Back on LBI, the winds swung back around from the south and chopped things up a bit, though toward dark it was lovely out there, especially along the beach – though it’s hardly being touched by surfcasters. Tomorrow morning should be sweet. I might even give it a go tonight. I want to see if anything salutes bayside … off the Ship Bottom fishing/crabbing pier (bay end of 10/11 streets).
By tomorrow, we’re going to begin feeling the effects of a stalled front to our south and a couple small lows running along it. I wish the front were further south. Those storms are going to be a tad too close. I think we might see 25 mph onshore winds by tomorrow night. Friday is very iffy right now.
It seems the winds will lay down for the weekend, though Saturday morning could hold gusty onshores. It all depends on whether or not either of the lows act up a little off the coast. I see waves building to an easy 4 to 5 feet. Being on a moon phase that can really jack up waves, it could get significantly larger.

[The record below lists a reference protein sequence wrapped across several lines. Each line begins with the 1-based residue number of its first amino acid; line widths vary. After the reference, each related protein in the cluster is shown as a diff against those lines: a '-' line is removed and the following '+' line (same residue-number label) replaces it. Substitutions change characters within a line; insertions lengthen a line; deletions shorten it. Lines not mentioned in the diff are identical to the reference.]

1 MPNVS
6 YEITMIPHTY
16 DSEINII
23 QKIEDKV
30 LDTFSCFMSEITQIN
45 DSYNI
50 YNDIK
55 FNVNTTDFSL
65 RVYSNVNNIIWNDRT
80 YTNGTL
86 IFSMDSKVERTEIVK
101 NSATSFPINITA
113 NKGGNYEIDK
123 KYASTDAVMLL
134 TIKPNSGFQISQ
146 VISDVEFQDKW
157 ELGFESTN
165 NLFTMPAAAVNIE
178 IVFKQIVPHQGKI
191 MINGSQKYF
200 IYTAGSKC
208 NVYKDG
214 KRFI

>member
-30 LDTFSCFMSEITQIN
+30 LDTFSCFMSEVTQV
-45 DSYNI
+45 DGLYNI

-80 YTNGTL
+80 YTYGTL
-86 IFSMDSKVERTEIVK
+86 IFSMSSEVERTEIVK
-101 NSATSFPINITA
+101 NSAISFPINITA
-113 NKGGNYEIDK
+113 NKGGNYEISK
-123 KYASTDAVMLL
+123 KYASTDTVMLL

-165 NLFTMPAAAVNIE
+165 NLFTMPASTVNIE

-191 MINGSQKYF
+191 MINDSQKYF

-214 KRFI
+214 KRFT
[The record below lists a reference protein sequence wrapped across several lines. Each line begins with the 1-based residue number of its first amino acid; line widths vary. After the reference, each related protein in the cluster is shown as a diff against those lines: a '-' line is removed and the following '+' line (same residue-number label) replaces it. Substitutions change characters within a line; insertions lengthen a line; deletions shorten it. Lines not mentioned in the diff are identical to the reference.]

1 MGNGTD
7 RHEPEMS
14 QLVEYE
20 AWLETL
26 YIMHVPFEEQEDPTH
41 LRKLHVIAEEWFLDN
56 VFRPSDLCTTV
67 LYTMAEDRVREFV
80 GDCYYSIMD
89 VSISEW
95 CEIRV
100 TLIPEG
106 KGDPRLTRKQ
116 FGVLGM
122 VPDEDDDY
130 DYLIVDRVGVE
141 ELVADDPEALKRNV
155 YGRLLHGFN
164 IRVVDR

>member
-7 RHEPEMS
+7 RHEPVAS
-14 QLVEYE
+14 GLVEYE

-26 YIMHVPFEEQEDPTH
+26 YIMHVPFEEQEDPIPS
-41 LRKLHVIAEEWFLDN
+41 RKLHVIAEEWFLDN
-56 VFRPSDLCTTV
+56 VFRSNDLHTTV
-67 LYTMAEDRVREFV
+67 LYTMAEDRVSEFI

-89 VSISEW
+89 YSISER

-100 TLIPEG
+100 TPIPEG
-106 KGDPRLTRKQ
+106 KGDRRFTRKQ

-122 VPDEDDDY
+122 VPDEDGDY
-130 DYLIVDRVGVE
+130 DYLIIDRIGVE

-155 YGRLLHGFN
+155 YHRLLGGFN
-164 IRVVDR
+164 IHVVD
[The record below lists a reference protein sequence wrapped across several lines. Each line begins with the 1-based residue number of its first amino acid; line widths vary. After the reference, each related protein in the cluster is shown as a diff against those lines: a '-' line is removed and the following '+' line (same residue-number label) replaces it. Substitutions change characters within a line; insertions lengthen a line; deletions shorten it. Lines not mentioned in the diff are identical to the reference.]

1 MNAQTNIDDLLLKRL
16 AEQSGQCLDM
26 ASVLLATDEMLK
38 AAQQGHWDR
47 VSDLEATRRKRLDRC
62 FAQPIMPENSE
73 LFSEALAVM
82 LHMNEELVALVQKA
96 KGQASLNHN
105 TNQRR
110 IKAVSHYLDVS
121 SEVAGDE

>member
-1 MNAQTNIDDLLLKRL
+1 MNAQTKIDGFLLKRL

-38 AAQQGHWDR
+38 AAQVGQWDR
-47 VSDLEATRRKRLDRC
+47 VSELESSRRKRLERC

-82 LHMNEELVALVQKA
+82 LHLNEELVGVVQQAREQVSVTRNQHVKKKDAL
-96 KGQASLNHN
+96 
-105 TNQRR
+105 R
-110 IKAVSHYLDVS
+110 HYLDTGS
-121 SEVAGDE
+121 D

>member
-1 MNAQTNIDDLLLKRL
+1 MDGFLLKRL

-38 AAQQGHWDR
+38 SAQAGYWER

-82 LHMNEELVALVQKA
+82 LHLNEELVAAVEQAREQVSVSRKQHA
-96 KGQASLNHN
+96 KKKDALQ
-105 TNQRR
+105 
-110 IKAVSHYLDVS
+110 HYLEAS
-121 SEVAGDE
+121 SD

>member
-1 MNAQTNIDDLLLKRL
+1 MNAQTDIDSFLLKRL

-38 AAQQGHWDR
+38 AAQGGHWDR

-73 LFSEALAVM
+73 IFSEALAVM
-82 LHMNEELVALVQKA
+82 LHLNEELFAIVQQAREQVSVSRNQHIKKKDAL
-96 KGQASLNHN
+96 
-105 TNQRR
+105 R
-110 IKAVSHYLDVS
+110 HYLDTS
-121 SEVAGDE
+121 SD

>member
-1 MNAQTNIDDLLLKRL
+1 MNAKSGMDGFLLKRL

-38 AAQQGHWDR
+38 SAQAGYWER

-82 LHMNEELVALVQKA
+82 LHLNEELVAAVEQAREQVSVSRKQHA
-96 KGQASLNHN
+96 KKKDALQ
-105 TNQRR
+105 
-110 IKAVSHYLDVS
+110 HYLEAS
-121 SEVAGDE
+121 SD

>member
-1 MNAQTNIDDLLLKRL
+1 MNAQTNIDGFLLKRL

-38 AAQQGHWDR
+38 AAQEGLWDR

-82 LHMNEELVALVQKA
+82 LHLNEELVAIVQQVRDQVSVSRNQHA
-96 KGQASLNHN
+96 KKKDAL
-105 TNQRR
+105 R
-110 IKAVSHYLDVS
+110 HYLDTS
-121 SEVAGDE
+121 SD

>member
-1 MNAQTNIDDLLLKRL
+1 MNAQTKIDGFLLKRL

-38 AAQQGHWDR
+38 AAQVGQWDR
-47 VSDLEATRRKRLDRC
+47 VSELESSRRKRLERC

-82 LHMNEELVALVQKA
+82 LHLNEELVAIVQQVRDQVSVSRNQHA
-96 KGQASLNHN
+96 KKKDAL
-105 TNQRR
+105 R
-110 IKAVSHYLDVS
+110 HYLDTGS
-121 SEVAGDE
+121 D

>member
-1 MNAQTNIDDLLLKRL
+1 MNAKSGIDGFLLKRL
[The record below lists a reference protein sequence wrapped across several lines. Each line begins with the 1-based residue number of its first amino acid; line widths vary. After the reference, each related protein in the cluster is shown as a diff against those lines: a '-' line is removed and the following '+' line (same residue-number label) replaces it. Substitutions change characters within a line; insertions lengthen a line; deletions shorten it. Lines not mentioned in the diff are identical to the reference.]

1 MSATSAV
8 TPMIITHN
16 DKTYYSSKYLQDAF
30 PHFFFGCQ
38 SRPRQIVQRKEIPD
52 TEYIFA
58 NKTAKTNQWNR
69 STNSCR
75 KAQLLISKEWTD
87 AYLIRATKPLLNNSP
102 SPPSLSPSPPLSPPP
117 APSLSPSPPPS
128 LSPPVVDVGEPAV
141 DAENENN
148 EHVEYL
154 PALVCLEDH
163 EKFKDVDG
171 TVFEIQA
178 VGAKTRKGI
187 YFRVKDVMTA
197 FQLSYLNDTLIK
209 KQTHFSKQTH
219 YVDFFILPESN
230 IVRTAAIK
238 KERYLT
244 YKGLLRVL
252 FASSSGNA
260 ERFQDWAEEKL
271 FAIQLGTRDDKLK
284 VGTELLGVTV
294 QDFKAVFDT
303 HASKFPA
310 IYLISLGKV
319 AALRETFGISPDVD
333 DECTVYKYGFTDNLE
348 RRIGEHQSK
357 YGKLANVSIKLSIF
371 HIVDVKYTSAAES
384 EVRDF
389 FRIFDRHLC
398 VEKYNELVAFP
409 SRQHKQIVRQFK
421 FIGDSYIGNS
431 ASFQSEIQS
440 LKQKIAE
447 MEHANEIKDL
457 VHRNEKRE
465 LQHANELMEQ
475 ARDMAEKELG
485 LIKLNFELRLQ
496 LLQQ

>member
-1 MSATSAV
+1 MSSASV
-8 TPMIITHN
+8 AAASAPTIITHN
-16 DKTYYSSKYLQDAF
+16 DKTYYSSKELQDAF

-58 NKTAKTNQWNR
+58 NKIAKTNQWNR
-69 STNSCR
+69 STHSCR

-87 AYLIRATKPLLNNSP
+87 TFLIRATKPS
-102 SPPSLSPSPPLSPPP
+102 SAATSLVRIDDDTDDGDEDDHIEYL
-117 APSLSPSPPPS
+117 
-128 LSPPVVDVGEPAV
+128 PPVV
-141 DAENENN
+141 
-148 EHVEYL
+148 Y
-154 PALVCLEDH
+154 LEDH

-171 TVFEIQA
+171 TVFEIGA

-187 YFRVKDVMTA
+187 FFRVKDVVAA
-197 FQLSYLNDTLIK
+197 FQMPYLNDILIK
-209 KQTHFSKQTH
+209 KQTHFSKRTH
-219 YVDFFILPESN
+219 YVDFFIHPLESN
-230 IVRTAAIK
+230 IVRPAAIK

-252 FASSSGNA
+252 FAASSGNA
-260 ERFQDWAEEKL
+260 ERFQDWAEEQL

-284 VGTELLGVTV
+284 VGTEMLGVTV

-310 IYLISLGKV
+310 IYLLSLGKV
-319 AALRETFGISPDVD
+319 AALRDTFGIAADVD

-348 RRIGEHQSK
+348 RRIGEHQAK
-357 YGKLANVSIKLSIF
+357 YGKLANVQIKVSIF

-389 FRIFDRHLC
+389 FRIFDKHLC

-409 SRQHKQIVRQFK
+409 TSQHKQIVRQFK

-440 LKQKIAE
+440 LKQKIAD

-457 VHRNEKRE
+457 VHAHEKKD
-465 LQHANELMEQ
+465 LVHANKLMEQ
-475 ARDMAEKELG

Right now, the ocean remains very clear and clean. I sat on the beach for a while admiring it, as the day drained off. Obviously, the blow will stir things but I don’t think it’ll dirty the water. As noted before, watch how much warmer the water will get for the current low 60s. I’ve seen years where an late-spring northeast blow has ushered in mild water for the entire summer. By the by, early next week we’ll fall under a torrid bubble of air, 90s material (mainland). However, there are also a series of cold fronts lining up that could eventually spell below normal temps for a goodly stretch. Yes, it’s an odd spring to be sure.
I know I had put some of this worm blog in here earlier but I rewrote it for this week’s SandPaper column. You can check out the whole column at http://thesandpaper.villagesoup.com/p/worm-under-japanese-seafood-e....